Yemen’s health crisis continues to impact the lives of thousands of people who are paralysed by a broken healthcare system and inhuman living conditions born out of war. It is time that the on-going war in Yemen is addressed and people’s lives are brought to normalcy.
Priyanka Yadav / The New Leam
In April 2018, Yemen had witnessed a serious outbreak of Cholera Virus and this water borne disease continues to infect people across the country at the rate of 5000 people per day. As reported by WHO, the suspected number of cholera cases in Yemen has hit half the million mark on Sunday and it was observed that nearly 2000 people have died since the outbreak.
Addressing the crisis of Yemen
The cholera epidemic is spreading rapidly in the recently affected areas and it will continue to grow if no necessary steps are taken in the right direction. Yemen has been at war since 2015.
Yemen’s rebel group Shia Houthi from the north and the Saudi led coalition backed by the United States dominating the south are the groups involved in the war. Yemen’s war situation is considered as the largest humanitarian emergency as nearly 50, 000 children have died in three years due health problems like malnutrition. The life of ordinary people has become extremely difficult in such a situation. The inhumane conditions are such that even food and water are farfetched dreams in Yemen. The state infrastructure has been largely affected as there is an acute shortage of doctors and medicine and other health facilities in the war torn zone.
As per the report submitted by WHO today Yemen’s cholera epidemic is the largest in the world, which is spreading rapidly due to deteriorating hygiene and sanitation conditions and disruptions in water supply across the country.
The report further added that due to the war millions of people are cut off from the clean water and waste collection has been ceased in the country leading to several health problems affecting the citizens very badly.
Yemen is a poor state where the rebel forces (Houthi) have clashed with the pro-government forces for taking over the south territory of the state. In this war the pro-government forces are supported by Saudi alliance and US. Saudi intervention in the war has further aggravated the situation. The conditions continues to worsen day by day and it is the civilians who are most affected in this process of power struggle. Innocent lives are either killed directly or indirectly every day. Yemen’s crisis is a humanitarian crisis whose plausible solution should be reached as soon as possible so that any further damage to innocent lives can be stopped immediately.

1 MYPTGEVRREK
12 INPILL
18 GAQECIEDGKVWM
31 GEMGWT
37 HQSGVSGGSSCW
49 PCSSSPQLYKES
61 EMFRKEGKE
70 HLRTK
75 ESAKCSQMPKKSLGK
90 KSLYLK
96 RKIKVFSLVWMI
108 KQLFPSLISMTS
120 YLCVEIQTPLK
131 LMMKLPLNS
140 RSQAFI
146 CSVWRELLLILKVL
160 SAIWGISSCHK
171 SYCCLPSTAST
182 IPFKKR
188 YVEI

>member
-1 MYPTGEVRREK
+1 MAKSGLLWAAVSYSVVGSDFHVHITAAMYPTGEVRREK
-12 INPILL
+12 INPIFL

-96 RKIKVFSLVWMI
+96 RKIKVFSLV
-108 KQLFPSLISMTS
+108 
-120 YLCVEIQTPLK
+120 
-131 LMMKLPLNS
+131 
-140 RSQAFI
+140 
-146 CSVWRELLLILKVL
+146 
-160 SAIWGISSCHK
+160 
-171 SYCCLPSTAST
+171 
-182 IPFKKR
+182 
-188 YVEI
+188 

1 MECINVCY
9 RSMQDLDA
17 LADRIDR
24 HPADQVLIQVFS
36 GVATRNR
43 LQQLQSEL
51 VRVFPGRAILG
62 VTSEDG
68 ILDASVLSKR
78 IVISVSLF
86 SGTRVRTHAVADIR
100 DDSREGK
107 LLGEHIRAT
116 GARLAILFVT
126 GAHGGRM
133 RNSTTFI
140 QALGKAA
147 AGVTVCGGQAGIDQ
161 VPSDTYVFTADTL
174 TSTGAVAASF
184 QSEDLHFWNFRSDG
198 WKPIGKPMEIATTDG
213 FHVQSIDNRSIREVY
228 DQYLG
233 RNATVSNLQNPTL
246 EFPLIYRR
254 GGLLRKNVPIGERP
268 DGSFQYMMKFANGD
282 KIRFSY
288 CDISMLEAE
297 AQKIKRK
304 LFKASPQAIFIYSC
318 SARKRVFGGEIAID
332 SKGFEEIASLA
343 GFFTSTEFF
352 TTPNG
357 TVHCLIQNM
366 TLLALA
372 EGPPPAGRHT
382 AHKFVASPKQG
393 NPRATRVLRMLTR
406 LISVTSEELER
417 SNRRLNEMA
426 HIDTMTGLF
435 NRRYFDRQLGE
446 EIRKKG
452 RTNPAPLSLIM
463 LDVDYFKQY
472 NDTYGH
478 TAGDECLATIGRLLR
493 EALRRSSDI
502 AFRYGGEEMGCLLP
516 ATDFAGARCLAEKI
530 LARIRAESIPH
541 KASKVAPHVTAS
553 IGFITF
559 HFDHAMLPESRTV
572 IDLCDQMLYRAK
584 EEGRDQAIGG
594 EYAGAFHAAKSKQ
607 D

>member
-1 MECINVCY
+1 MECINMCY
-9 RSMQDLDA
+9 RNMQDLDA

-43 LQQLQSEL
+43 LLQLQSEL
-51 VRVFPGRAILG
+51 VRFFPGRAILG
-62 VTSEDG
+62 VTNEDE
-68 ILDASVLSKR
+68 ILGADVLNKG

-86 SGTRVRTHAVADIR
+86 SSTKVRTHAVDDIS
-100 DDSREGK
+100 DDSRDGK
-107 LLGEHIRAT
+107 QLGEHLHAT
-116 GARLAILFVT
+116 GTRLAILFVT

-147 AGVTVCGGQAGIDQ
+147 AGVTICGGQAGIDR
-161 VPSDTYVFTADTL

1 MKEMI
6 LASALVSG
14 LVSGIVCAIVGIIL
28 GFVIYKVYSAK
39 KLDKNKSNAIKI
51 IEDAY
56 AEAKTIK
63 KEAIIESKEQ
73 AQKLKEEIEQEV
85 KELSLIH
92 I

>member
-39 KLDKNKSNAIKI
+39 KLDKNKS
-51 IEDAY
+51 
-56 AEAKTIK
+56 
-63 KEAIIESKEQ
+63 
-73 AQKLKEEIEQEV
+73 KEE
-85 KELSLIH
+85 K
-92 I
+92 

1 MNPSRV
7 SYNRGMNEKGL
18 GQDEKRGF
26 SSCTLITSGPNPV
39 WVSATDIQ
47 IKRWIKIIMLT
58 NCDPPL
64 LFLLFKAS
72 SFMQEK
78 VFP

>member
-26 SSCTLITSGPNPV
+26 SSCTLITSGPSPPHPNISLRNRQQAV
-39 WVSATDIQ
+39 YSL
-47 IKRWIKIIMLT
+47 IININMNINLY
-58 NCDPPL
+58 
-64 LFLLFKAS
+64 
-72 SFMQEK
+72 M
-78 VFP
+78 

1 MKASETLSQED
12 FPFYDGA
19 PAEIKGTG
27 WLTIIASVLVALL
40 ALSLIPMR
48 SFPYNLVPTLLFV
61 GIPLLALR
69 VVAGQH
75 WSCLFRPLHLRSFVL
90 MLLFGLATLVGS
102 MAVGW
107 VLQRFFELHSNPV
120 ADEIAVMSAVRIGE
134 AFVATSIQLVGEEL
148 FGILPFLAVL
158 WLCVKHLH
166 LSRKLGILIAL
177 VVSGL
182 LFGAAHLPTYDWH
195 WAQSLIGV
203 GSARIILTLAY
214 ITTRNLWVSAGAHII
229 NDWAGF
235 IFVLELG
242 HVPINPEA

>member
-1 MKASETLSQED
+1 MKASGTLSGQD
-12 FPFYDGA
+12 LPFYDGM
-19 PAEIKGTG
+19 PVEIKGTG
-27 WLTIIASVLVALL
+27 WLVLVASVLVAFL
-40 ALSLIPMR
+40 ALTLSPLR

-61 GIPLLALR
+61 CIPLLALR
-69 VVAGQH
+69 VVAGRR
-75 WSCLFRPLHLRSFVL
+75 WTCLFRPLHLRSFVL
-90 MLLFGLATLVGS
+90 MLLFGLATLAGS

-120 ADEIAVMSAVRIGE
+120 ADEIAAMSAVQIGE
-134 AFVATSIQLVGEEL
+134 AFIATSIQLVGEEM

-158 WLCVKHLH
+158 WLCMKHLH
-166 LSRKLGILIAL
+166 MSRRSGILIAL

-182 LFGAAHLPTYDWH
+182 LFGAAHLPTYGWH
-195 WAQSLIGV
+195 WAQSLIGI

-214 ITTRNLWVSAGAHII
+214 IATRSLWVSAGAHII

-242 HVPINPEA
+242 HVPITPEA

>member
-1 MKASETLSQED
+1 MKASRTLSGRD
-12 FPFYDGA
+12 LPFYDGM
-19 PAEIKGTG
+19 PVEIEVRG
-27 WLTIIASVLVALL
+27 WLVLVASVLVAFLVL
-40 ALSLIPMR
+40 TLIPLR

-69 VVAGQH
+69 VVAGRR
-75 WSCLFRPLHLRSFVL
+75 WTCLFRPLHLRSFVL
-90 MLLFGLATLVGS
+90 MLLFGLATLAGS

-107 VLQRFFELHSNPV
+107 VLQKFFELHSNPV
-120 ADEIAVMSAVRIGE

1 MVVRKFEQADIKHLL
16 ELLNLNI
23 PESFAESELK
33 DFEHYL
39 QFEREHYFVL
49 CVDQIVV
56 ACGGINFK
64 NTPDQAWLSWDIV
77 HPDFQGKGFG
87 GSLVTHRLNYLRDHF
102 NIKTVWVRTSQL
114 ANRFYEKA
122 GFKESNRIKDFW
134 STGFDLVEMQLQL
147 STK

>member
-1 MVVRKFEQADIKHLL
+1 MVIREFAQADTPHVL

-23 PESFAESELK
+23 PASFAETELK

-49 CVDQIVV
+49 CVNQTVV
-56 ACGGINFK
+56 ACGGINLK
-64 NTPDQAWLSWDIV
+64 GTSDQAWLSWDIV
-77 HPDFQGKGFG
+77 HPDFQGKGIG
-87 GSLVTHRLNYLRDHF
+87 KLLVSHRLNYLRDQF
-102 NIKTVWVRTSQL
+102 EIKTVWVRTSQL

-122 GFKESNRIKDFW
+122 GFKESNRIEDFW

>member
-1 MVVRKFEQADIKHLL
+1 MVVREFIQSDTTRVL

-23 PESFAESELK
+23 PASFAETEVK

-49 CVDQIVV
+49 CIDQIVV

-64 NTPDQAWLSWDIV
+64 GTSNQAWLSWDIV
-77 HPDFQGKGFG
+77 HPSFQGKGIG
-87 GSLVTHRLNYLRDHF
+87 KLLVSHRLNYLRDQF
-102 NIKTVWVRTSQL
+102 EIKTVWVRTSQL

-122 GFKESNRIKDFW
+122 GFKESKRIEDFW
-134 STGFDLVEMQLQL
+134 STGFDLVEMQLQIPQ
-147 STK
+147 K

In the name of war
A country or group going to war acts from a damaged and distressed space wherein they enter into war in order to win over the other and emerge victorious but at whose cost? And why? Just to maintain power politics and exercise hegemony by risking the lives of ordinary individuals- this is a shameful act of humanity. Groups tend to fight and overtake territories and its people but are they really taking over the control? They might control the tangible boundaries of the territory and human beings but at the cost of damaged intangible souls.
When groups get into war lest due they value human lives and thus they continue to risk it for their own political gains. They justify their act by saying that wish to free the country from authoritarian regimes but the path wish they choose bring s immense damage to the entire humanity thus the purpose of overthrowing a authoritarian regime is not fulfilled as they might overthrow that regime but they have replaced it with one which has caused damage of the same nature in a different form.
The devastating impact on health
The health infrastructure of Yemen has been worst affected and more than half of all health facilities have been closed down due to damage. There has been lot of destruction due to shortage of funds. Shortages in medicines and supplies are a persistent problem which the state continues to face.
Yemen’s health sector workers are working under impossible and hostile conditions and nearly 30 000 critical health workers have not been paid salaries in nearly a year. Thousands of people are sick, but there are not enough hospitals, not enough medicines, not enough clean water. These doctors and nurses are the backbone of the health response – without them we can do nothing in Yemen. They must be paid their wages so that they can continue to save lives, More than 99% of people are sick with suspected cholera.
The devastating impact of Cholera
In the month of October, 2016 there was a great impact of Cholera in Yemen, which continue to take place to this year. The devastation of Yemen’s healthcare system has meant that an issue as great as Cholera has not been dealt with enough. The disease continues to plague Yemen even today in what is documented as the largest Cholera epidemic in modern history.
From Sept 28, 2016, to March 12, 2018, 1 103 683 suspected cholera cases (attack rate 3·69%) and 2385 deaths (case fatality risk 0·22%) were reported countrywide.
To save lives in Yemen today we must support and enable the health system, especially the health workers. And we urge the Yemen authorities – and all those in the region and elsewhere who can play a role – to find a political solution to this conflict that has already caused so much suffering. The people of Yemen cannot bear it much longer – they need peace to rebuild their lives and their country. There is a need for the healthcare facilities in Yemen to mitigate the crisis and control the outbreak of Cholera.